Spectral analysis of all-night human sleep EEG in narcoleptic patients and normal subjects
To investigate the pathophysiology of narcoleptic patients' sleep in detail, we analysed and compared the whole-night polysomnograms of narcoleptic patients and normal human subjects. Eight drug-naive narcoleptic patients and eight age-matched normal volunteers underwent polysomnography (PSG) on two consecutive nights. In addition to conventional visual scoring of the polysomnograms, rapid eye movement (REM)-density and electroencephalograph (EEG) power spectra analyses were also performed. Sleep onset REM periods and fragmented nocturnal sleep were observed as expected in our narcoleptic patients. In the narcoleptic patients, REM period duration across the night did not show the significant increasing trend that is usually observed in normal subjects. In all narcoleptic patient REM periods, eye movement densities were significantly increased. The power spectra of narcoleptic REM sleep significantly increased between 0.3 and 0.9 Hz and decreased between 1.0 and 5.4 Hz. Further analysis revealed that non-rapid eye movement (NREM) period duration and the declining trend of delta power density in the narcoleptic patients were not significantly different from the normal subjects. Compared with normal subjects, the power spectra of narcoleptic NREM sleep increased in the 1.0–1.4 Hz and 11.0–11.9 Hz frequency bands, and decreased in a 24.0–26.9 Hz frequency band. Thus, increased EEG delta and decreased beta power densities were commonly observed in both the NREM and REM sleep of the narcoleptic patients, although the decrease in beta power during REM sleep was not statistically significant. Our visual analysis revealed fragmented nocturnal sleep and increased phasic REM components in the narcoleptic patients, which suggest the disturbance of sleep maintenance mechanism(s) and excessive effects of the mechanism(s) underlying eye movement activities during REM sleep in narcolepsy. Spectral analysis revealed significant increases in delta components and decreases in beta components, which suggest decreased activity in central arousal mechanisms. These characteristics lead us to hypothesize that two countervailing mechanisms underlie narcoleptic sleep pathology.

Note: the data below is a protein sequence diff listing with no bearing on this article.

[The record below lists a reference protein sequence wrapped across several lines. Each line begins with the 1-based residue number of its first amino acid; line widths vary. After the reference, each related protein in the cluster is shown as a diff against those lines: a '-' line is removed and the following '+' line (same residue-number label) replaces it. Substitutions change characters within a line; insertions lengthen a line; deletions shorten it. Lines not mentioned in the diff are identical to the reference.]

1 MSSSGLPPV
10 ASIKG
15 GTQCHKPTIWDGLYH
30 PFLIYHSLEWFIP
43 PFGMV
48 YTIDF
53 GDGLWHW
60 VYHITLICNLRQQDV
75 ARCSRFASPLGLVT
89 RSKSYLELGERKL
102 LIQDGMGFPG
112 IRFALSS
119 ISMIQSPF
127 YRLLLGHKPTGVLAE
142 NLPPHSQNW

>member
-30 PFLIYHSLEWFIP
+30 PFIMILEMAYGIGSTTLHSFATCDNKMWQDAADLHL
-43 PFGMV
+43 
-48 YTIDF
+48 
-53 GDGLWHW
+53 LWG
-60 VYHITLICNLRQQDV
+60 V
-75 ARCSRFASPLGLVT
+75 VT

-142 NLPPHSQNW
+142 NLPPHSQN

Document Type: Research Article
Affiliations: 1: Department of Neuropsychiatry, Tokyo Medical and Dental University, Tokyo, Japan, 2: Department of Sleep disorders Research, Tokyo Institute of Psychiatry, Tokyo, Japan, and 3: Seiwa Hospital, Neuropsychiatric Research Institute, Tokyo, Japan
Publication date: March 1, 2003